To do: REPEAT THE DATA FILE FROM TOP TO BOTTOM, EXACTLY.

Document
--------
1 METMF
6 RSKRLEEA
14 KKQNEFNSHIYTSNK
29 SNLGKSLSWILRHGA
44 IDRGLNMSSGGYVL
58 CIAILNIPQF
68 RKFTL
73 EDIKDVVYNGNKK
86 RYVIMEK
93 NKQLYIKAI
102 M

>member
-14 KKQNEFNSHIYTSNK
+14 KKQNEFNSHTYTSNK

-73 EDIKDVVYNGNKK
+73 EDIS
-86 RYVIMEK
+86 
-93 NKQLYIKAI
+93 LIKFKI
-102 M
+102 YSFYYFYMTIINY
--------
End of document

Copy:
1 METMF
6 RSKRLEEA
14 KKQNEFNSHIYTSNK
29 SNLGKSLSWILRHGA
44 IDRGLNMSSGGYVL
58 CIAILNIPQF
68 RKFTL
73 EDIKDVVYNGNKK
86 RYVIMEK
93 NKQLYIKAI
102 M

>member
-14 KKQNEFNSHIYTSNK
+14 KKQNEFNSHTYTSNK

-73 EDIKDVVYNGNKK
+73 EDIS
-86 RYVIMEK
+86 
-93 NKQLYIKAI
+93 LIKFKI
-102 M
+102 YSFYYFYMTIINY